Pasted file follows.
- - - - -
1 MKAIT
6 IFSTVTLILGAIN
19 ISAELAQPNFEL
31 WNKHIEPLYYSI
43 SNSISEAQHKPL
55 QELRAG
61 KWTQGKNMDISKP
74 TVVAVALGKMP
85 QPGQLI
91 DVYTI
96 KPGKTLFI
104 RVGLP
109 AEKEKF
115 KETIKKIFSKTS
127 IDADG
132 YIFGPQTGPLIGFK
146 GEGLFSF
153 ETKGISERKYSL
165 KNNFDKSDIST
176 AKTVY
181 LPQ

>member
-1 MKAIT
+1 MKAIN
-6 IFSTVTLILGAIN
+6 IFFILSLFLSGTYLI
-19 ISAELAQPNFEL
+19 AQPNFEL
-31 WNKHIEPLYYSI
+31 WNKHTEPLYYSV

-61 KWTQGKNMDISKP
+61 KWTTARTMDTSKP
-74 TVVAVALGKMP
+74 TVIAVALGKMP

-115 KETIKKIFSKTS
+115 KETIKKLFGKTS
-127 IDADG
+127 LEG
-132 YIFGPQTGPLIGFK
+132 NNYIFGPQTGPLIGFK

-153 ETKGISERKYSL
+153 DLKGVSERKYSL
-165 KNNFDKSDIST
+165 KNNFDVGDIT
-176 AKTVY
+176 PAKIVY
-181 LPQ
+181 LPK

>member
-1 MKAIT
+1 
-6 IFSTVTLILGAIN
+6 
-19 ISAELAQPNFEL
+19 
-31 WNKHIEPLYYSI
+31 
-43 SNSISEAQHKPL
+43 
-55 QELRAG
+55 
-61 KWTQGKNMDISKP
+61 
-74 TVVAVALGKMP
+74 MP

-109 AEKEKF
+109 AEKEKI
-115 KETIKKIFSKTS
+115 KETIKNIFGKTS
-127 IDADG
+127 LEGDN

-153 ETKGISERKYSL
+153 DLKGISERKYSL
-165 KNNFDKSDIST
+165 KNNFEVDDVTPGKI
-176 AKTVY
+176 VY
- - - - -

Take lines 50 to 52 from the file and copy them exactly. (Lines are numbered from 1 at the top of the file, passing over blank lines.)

-1 MKAIT
+1 
-6 IFSTVTLILGAIN